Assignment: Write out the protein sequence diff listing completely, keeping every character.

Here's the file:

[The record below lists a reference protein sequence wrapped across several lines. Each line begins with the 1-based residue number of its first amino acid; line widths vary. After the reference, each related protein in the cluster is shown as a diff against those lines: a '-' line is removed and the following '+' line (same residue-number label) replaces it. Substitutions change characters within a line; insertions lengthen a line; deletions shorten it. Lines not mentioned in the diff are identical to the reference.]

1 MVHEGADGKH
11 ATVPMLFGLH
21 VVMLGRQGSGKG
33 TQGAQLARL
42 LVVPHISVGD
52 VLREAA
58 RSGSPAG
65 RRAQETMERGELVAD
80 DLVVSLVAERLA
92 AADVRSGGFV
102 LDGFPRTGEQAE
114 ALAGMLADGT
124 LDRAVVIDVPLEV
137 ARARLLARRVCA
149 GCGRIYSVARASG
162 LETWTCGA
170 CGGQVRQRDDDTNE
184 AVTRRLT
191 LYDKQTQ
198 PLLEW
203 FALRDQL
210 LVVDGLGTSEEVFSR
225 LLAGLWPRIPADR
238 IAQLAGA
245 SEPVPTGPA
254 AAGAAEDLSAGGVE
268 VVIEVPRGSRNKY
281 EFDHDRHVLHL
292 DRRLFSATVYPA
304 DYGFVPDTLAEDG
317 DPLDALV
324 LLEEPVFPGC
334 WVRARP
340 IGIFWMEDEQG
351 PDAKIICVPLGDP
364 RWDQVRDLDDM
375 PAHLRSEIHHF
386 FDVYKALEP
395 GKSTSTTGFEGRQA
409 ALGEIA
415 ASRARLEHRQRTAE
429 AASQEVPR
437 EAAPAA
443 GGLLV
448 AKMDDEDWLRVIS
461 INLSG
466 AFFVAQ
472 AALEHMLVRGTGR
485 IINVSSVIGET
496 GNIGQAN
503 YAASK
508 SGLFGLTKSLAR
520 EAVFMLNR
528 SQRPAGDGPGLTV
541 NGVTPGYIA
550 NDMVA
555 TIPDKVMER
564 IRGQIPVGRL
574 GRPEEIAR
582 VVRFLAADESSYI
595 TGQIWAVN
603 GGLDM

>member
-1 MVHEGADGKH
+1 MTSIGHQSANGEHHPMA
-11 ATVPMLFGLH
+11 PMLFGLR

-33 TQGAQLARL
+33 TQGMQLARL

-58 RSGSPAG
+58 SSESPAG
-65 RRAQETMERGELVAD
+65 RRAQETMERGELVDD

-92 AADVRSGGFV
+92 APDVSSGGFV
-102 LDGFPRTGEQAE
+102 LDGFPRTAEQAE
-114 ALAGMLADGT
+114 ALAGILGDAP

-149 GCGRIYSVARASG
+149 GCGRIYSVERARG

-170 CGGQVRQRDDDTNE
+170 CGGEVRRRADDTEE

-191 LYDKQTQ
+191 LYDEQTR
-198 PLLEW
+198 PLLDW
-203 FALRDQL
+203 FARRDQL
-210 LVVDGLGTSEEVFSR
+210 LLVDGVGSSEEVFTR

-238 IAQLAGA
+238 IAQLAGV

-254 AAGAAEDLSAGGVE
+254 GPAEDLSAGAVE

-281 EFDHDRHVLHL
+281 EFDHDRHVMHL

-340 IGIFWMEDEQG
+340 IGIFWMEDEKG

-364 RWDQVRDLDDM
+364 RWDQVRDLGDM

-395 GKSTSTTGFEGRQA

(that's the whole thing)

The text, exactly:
[The record below lists a reference protein sequence wrapped across several lines. Each line begins with the 1-based residue number of its first amino acid; line widths vary. After the reference, each related protein in the cluster is shown as a diff against those lines: a '-' line is removed and the following '+' line (same residue-number label) replaces it. Substitutions change characters within a line; insertions lengthen a line; deletions shorten it. Lines not mentioned in the diff are identical to the reference.]

1 MVHEGADGKH
11 ATVPMLFGLH
21 VVMLGRQGSGKG
33 TQGAQLARL
42 LVVPHISVGD
52 VLREAA
58 RSGSPAG
65 RRAQETMERGELVAD
80 DLVVSLVAERLA
92 AADVRSGGFV
102 LDGFPRTGEQAE
114 ALAGMLADGT
124 LDRAVVIDVPLEV
137 ARARLLARRVCA
149 GCGRIYSVARASG
162 LETWTCGA
170 CGGQVRQRDDDTNE
184 AVTRRLT
191 LYDKQTQ
198 PLLEW
203 FALRDQL
210 LVVDGLGTSEEVFSR
225 LLAGLWPRIPADR
238 IAQLAGA
245 SEPVPTGPA
254 AAGAAEDLSAGGVE
268 VVIEVPRGSRNKY
281 EFDHDRHVLHL
292 DRRLFSATVYPA
304 DYGFVPDTLAEDG
317 DPLDALV
324 LLEEPVFPGC
334 WVRARP
340 IGIFWMEDEQG
351 PDAKIICVPLGDP
364 RWDQVRDLDDM
375 PAHLRSEIHHF
386 FDVYKALEP
395 GKSTSTTGFEGRQA
409 ALGEIA
415 ASRARLEHRQRTAE
429 AASQEVPR
437 EAAPAA
443 GGLLV
448 AKMDDEDWLRVIS
461 INLSG
466 AFFVAQ
472 AALEHMLVRGTGR
485 IINVSSVIGET
496 GNIGQAN
503 YAASK
508 SGLFGLTKSLAR
520 EAVFMLNR
528 SQRPAGDGPGLTV
541 NGVTPGYIA
550 NDMVA
555 TIPDKVMER
564 IRGQIPVGRL
574 GRPEEIAR
582 VVRFLAADESSYI
595 TGQIWAVN
603 GGLDM

>member
-1 MVHEGADGKH
+1 MTSIGHQSANGEHHPMA
-11 ATVPMLFGLH
+11 PMLFGLR

-33 TQGAQLARL
+33 TQGMQLARL

-58 RSGSPAG
+58 SSESPAG
-65 RRAQETMERGELVAD
+65 RRAQETMERGELVDD

-92 AADVRSGGFV
+92 APDVSSGGFV
-102 LDGFPRTGEQAE
+102 LDGFPRTAEQAE
-114 ALAGMLADGT
+114 ALAGILGDAP

-149 GCGRIYSVARASG
+149 GCGRIYSVERARG

-170 CGGQVRQRDDDTNE
+170 CGGEVRRRADDTEE

-191 LYDKQTQ
+191 LYDEQTR
-198 PLLEW
+198 PLLDW
-203 FALRDQL
+203 FARRDQL
-210 LVVDGLGTSEEVFSR
+210 LLVDGVGSSEEVFTR

-238 IAQLAGA
+238 IAQLAGV

-254 AAGAAEDLSAGGVE
+254 GPAEDLSAGAVE

-281 EFDHDRHVLHL
+281 EFDHDRHVMHL

-340 IGIFWMEDEQG
+340 IGIFWMEDEKG

-364 RWDQVRDLDDM
+364 RWDQVRDLGDM

-395 GKSTSTTGFEGRQA